• Write headings as questions, which each section then answers
• For subsections, use a numbered outline format for the section headings. This helps the reader find the main sections and see the relationship between subsections.
7. Rewrite the Request For Proposal, section by section
If some sections are hard to write clearly, ask colleagues for help. Also, read your paragraphs out loud to see if they are easy to understand.
• Revise each section.
• Do key sections first. Start with the Requirements, Application Content, Evaluation Criteria, and then revise the less critical material.
• Use the same terms throughout the document. Don’t start with Request For Proposal and then change to Request For Tender, or Invitation To Tender. Be consistent.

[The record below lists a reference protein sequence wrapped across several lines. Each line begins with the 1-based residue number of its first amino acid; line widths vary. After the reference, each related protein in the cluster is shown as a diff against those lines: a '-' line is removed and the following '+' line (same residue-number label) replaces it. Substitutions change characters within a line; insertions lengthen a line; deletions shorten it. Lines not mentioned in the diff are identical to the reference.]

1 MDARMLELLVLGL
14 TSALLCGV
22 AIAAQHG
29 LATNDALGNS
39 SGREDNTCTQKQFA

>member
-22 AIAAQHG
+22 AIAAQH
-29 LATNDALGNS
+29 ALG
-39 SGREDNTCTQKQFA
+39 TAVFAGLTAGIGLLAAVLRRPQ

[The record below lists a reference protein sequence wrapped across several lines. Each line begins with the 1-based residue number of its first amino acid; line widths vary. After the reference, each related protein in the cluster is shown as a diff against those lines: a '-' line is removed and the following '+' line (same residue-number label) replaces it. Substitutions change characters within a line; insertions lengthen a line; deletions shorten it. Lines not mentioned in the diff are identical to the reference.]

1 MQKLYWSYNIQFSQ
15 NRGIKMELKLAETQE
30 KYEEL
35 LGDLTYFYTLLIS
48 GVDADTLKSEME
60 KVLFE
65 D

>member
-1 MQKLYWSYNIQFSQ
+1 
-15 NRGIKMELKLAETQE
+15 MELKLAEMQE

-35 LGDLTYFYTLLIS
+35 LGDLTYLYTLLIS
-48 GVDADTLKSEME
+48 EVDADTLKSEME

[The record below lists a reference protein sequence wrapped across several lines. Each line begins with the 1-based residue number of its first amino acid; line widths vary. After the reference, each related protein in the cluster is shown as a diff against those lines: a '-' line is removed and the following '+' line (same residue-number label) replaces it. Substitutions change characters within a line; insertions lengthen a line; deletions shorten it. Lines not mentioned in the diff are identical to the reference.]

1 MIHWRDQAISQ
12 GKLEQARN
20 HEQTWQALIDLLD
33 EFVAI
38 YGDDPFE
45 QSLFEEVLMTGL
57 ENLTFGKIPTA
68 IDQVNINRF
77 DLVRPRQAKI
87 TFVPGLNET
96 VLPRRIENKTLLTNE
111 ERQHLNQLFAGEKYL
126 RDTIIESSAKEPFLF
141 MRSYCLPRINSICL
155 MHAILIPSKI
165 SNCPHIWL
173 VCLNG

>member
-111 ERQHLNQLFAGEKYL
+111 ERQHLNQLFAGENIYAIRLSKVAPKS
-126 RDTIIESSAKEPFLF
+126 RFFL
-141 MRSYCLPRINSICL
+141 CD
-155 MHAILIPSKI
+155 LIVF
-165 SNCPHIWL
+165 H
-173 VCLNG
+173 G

8. Make several reviews – and revise the document based on feedback
• Start with an internal review that focuses on the content and its clarity.
• Make the required changes.
• Have at least two colleagues review the Request For Proposal. Ask them to identify missing information; ask if they could understand it in one reading.
• Revise again as needed.
• Get the necessary approvals.
9. Format the presentation
Make the document look attractive and easy to read.
• Use different type sizes for headings.
• Leave a blank line between paragraphs.
• Use bulleted lists.
• Highlight main points with bold and italics.
• Use boxes for examples.
• Use white space, including margins of at least one inch all around.
• If feasible, use two columns to increase readability.
10. Get feedback. Share it